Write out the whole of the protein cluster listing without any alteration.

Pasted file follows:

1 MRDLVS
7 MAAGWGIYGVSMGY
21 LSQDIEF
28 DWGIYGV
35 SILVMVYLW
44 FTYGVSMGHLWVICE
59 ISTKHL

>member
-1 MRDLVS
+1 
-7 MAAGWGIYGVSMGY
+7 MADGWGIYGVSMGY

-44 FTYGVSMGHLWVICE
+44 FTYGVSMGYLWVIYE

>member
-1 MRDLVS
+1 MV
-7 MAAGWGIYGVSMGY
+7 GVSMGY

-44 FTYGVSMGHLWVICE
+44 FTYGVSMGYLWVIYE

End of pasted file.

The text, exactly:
1 MRDLVS
7 MAAGWGIYGVSMGY
21 LSQDIEF
28 DWGIYGV
35 SILVMVYLW
44 FTYGVSMGHLWVICE
59 ISTKHL

>member
-1 MRDLVS
+1 
-7 MAAGWGIYGVSMGY
+7 MADGWGIYGVSMGY

-44 FTYGVSMGHLWVICE
+44 FTYGVSMGYLWVIYE

>member
-1 MRDLVS
+1 MV
-7 MAAGWGIYGVSMGY
+7 GVSMGY

-44 FTYGVSMGHLWVICE
+44 FTYGVSMGYLWVIYE